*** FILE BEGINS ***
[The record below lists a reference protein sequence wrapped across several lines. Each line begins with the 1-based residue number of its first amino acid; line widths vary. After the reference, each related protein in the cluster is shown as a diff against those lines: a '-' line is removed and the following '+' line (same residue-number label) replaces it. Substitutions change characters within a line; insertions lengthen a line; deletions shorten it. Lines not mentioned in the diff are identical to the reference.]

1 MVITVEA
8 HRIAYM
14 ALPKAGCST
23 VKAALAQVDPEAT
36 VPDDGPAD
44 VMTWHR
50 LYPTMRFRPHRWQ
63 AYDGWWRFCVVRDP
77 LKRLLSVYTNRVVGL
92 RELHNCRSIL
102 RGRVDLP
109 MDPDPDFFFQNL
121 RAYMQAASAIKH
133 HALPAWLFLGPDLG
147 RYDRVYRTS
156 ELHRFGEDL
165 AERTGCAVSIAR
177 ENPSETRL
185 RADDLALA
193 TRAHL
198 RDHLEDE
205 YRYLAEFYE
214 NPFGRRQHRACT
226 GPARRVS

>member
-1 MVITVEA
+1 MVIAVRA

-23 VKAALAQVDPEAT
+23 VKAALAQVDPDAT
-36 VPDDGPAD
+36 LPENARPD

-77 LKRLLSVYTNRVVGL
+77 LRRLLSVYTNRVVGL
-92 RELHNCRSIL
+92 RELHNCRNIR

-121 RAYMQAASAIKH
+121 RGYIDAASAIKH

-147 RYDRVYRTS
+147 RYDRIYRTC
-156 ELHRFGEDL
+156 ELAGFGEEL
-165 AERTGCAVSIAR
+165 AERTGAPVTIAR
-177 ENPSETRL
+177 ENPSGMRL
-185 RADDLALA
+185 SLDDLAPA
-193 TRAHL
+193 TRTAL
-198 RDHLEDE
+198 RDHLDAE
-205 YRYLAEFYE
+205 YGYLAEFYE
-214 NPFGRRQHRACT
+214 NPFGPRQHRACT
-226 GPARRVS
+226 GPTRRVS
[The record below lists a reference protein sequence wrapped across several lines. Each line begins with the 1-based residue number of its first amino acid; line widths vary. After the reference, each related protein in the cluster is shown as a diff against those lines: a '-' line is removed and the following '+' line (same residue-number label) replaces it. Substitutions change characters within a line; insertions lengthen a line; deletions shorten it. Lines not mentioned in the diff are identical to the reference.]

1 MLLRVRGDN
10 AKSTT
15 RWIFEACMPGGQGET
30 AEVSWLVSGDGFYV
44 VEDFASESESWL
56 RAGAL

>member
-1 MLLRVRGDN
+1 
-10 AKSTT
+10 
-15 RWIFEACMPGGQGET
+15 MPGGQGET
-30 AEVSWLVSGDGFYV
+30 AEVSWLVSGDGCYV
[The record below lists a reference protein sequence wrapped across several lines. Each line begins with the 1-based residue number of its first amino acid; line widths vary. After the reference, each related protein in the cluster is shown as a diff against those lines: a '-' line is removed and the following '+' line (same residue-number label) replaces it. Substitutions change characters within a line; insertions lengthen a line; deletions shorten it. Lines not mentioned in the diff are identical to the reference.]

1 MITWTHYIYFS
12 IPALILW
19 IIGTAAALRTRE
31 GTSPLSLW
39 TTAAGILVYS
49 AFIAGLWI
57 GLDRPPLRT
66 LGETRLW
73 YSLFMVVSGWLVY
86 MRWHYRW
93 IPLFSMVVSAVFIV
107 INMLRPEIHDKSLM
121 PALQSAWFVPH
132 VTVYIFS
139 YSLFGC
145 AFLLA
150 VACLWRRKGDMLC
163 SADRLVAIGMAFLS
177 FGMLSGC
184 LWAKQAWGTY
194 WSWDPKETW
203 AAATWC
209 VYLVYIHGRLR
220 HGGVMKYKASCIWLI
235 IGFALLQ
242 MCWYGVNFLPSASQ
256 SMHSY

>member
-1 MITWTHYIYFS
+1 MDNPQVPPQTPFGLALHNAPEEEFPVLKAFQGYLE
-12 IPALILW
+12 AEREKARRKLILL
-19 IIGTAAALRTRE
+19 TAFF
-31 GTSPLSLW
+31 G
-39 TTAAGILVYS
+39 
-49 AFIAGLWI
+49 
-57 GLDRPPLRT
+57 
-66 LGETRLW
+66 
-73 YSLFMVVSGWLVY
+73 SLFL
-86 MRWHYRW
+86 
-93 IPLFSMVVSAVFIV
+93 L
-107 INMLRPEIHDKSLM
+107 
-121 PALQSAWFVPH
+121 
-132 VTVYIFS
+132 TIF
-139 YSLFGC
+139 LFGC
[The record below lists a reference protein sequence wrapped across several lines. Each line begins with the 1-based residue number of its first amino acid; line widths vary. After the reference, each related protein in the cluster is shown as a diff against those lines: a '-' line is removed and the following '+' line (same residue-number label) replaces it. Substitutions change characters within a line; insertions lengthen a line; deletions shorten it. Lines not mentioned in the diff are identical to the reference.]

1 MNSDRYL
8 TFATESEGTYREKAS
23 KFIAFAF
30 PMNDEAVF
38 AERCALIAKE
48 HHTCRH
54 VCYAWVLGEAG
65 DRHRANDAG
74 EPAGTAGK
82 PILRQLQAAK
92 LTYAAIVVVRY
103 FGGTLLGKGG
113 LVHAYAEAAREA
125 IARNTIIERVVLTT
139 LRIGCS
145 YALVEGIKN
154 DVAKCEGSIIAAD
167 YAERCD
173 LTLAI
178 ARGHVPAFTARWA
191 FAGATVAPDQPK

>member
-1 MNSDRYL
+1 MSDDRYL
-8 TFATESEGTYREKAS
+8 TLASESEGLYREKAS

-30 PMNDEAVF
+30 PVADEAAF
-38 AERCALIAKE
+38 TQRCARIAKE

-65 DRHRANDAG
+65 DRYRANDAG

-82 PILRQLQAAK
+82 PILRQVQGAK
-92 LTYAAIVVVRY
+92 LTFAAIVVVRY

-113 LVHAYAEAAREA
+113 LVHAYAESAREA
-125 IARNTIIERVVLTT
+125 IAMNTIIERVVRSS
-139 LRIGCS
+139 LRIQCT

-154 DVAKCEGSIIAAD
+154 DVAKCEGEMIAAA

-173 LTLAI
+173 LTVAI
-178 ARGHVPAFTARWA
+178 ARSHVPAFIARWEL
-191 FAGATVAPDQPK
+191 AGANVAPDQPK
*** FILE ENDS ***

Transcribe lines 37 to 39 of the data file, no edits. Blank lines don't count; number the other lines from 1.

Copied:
-121 RAYMQAASAIKH
+121 RGYIDAASAIKH

-147 RYDRVYRTS